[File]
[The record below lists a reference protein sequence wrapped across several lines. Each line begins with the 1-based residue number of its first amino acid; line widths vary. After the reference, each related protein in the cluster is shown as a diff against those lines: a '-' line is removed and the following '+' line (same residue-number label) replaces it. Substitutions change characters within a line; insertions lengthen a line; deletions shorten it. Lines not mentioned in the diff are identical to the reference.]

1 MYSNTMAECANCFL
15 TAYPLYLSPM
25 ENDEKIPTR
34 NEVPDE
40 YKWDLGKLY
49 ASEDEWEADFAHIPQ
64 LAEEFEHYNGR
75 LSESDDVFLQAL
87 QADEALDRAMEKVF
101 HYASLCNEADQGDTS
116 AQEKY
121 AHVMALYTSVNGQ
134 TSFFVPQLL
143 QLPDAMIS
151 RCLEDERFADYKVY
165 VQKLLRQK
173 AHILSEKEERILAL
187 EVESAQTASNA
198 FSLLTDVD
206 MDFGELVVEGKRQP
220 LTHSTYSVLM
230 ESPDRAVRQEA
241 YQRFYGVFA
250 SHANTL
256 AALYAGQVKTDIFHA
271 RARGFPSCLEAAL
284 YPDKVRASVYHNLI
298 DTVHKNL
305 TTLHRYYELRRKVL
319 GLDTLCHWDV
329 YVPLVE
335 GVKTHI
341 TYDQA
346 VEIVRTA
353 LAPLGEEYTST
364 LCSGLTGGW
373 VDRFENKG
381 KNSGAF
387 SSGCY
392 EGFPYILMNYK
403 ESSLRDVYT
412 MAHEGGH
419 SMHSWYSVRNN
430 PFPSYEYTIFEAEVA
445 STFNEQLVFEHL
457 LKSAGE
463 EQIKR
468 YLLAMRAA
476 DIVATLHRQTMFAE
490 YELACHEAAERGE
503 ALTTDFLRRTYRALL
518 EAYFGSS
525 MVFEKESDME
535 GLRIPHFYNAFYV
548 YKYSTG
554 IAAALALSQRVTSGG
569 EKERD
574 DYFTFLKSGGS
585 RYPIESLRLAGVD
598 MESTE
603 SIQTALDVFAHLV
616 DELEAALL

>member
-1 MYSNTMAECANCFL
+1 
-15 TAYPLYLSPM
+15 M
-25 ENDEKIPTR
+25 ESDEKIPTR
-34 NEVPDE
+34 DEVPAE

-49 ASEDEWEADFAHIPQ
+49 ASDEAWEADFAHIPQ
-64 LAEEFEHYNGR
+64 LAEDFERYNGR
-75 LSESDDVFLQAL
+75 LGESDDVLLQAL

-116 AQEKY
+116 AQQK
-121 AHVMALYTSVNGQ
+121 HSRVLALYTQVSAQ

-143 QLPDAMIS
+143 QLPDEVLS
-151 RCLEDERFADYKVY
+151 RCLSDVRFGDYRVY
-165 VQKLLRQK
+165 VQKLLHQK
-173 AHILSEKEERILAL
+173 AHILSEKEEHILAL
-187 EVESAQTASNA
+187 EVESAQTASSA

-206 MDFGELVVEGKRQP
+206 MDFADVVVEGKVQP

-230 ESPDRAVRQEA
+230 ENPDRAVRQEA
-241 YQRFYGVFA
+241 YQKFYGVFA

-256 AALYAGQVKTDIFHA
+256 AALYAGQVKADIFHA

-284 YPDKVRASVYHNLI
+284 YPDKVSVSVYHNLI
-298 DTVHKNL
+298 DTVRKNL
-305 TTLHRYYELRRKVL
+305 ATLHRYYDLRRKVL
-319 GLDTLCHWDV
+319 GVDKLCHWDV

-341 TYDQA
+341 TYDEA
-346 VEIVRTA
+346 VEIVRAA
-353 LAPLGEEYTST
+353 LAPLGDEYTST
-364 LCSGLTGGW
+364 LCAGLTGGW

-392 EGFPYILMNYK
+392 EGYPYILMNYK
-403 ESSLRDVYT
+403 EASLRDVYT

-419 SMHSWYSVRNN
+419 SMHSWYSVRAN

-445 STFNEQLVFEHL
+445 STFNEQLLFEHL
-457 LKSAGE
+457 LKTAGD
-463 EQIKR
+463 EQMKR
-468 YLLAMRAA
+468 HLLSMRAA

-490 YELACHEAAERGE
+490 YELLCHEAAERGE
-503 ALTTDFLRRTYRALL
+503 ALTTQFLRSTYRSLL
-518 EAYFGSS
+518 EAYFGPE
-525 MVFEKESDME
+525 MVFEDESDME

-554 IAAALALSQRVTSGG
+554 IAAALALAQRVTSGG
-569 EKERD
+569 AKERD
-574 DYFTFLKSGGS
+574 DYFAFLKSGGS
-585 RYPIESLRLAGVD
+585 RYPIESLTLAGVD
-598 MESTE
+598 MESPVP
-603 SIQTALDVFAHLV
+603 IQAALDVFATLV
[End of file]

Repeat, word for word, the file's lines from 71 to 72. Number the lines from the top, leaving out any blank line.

-34 NEVPDE
+34 DEVPAE